Sandra O’Neill v. Scher, — So.2d —-, 2008 WL 5352183 (Fla. 3d DCA Dec 24, 2008)

In the linked-to opinion the parties executed a settlement agreement supposedly putting an end to their litigation involving contested probate claims. The settlement agreement contained the following release language:

3. Sandra O’Neill hereby releases any present and/or future interest which she may have in and to the following:

a. The Estate of Benjamin Scher opened in Miami-Dade County, Florida, under case number 06-0057 CP (04);

b. The Benjamin Scher Revocable Inter Vivos Trust dated 8/30/01, as amended and restated on 8/11/04, and/or any successor trust created through said trust, including but not limited to Marital Trust, Credit Shelter Trust, and Trust for the Benefit of Cassandra O’Neill;

c. Benjamin Scher Irrevocable Trust dated 9/1/99;

d. Any interest claim or expectancy of an inheritance from or against the Estate of Sophie Scher, including but not limited to any testamentary documents executed by Sophie Scher.

e. The Sophie Scher Revocable Inter Vivos Trust dated 8/30/01, as amended and re-stated on 8/9/05.

f. Any interest claim or expectancy of an inheritance from or against the Estate of Richard Scher, including but not limited to any testamentary documents executed by Richard Scher.

4. It is understood that this agreement is a memorial of the terms of the within settlement. However, the parties hereby agree to execute formal releases in accordance with the terms set forth herein.

Almost immediately after executing their settlement agreement the parties were back in court. One of the issues in dispute was whether the text quoted above should be limited to its own terms or read broadly to encompass a universal general release.  The probate judge sided with the general-release argument and ended up getting reversed on appeal for the following reasons:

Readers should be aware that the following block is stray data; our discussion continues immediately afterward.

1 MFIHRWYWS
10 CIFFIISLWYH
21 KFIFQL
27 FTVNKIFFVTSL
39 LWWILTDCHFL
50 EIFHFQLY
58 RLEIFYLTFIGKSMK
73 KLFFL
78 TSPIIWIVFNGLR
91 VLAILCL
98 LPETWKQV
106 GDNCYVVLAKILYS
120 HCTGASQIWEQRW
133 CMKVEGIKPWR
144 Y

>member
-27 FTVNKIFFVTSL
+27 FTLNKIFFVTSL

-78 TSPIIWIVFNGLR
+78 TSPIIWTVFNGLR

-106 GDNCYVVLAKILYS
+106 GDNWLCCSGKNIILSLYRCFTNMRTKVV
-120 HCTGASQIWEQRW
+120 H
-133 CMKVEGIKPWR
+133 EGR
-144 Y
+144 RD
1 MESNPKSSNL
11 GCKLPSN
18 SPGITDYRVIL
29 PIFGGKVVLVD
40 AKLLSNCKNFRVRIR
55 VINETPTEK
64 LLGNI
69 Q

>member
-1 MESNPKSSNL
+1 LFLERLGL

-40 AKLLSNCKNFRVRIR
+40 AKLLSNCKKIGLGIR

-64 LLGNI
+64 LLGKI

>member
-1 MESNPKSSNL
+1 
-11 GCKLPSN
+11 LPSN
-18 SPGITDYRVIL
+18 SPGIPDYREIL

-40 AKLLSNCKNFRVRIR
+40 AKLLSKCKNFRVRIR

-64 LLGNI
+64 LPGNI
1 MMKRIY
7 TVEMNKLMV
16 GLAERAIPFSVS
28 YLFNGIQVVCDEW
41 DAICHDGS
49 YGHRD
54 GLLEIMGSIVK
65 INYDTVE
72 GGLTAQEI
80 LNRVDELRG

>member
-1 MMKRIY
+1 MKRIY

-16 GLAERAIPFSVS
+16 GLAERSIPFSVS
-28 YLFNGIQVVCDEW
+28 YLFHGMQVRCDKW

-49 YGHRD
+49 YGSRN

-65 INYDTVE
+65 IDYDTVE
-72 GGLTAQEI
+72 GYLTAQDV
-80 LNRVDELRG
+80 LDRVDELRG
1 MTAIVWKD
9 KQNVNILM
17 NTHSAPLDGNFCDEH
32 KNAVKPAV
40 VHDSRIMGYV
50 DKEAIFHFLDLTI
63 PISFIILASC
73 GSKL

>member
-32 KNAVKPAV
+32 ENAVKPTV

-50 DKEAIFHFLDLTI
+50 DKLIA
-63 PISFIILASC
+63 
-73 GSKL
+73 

We reverse .  .  .  that portion of the trial court’s order instructing O’Neill to execute the “general release” forwarded to her by Scher’s counsel. As counsel for Scher conceded at oral argument, the release that the trial court ordered O’Neill to execute is overly broad and does not accurately reflect the release of interests and/or claims to which O’Neill agreed in the settlement agreement. Indeed, O’Neill only agreed in paragraph 3 of the Memorandum of Settlement to release six specific present and/or future interests. The general release, on the other hand, contains broad provisions releasing O’Neill’s present and/or future claims for matters, persons, and entities not listed or considered in the settlement agreement.FN2 On remand, the parties shall draft a release concerning only those six specific claims contained in paragraph 3 of the Memorandum of Settlement, and shall release no other present and/or future claims.

FN2. We also note that the general release, which the trial court ordered O’Neill to execute, disposed of the interests of O’Neill’s “heirs, executors, and administrators.” Paragraph 3 of the Memorandum of Settlement, however, contains no such language and, on remand, the release presented to O’Neill for execution shall contain no such language.

Lesson learned:

First, if your client bargained for a general release, then write it into the deal or attach it to your contract as a stand-alone exhibit. As I’ve written before, you don’t want to rely on a court to fill this gap for you [click here].  Second, if you’re dealing with an especially litigious antagonist, you’ll be sorry if you leave any room for future attacks. Click here for an example of a settlement agreement that worked precisely because all future avenues of attack were anticipated and explicitly cut off by the express terms of the parties’ settlement agreement.